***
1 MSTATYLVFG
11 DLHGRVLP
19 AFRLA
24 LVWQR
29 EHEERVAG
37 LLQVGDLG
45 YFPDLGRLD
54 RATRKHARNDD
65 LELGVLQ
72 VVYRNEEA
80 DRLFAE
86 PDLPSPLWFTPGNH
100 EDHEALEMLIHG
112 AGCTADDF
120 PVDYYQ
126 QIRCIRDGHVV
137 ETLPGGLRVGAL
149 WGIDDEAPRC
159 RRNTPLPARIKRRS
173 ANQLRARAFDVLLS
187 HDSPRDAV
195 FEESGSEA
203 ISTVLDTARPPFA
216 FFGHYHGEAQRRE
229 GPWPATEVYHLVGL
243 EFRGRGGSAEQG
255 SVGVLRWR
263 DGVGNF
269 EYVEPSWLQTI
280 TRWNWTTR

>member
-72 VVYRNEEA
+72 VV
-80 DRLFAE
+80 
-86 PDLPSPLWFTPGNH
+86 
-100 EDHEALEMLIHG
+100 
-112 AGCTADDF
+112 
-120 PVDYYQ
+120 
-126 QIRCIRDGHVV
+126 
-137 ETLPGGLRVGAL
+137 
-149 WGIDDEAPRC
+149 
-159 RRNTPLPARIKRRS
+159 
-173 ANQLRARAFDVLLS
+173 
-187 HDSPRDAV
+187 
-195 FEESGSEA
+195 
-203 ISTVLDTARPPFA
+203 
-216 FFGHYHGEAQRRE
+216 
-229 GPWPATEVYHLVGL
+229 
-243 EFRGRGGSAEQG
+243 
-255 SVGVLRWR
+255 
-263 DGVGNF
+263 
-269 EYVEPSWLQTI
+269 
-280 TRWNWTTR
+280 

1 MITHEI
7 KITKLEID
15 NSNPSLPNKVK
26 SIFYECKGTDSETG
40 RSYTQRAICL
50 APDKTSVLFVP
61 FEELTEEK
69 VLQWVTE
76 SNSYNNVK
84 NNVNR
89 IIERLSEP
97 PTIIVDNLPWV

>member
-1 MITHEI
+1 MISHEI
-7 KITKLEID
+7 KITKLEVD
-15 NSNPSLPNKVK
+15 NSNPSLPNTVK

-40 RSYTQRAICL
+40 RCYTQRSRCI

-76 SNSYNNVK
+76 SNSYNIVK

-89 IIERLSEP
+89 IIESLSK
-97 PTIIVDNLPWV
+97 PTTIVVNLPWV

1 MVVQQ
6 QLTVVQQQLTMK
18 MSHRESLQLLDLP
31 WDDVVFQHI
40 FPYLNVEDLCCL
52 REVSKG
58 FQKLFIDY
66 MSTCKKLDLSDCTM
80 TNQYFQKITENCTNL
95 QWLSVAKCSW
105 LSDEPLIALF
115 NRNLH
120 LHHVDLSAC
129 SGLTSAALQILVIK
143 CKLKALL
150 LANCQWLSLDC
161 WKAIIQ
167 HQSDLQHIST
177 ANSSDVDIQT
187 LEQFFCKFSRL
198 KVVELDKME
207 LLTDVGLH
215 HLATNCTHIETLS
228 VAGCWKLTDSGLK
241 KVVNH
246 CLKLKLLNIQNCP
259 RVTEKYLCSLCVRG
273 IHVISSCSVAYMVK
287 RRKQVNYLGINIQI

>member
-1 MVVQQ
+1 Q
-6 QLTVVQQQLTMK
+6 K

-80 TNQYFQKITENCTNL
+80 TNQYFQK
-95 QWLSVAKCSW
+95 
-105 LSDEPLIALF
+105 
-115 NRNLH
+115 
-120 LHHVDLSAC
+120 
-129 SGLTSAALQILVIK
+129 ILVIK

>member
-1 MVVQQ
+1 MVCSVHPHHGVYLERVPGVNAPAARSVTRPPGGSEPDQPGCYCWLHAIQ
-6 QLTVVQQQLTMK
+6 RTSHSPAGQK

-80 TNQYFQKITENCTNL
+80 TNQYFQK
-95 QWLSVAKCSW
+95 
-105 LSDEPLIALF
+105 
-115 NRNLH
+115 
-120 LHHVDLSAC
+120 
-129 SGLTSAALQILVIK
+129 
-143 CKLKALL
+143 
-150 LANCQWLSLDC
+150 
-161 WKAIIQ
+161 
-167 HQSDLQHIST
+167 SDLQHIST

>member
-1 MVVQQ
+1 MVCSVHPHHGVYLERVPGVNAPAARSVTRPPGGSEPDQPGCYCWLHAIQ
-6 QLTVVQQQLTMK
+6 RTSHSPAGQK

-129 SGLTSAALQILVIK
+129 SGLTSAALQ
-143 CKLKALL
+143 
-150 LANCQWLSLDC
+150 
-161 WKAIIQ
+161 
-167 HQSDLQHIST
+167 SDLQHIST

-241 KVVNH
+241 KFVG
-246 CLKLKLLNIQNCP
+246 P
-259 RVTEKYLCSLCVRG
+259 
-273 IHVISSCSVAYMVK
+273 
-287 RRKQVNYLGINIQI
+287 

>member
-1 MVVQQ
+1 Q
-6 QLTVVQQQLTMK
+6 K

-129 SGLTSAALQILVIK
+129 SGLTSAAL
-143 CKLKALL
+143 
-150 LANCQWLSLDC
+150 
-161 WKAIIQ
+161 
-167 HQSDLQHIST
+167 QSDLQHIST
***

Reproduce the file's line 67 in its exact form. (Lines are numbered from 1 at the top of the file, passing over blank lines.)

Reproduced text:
+255 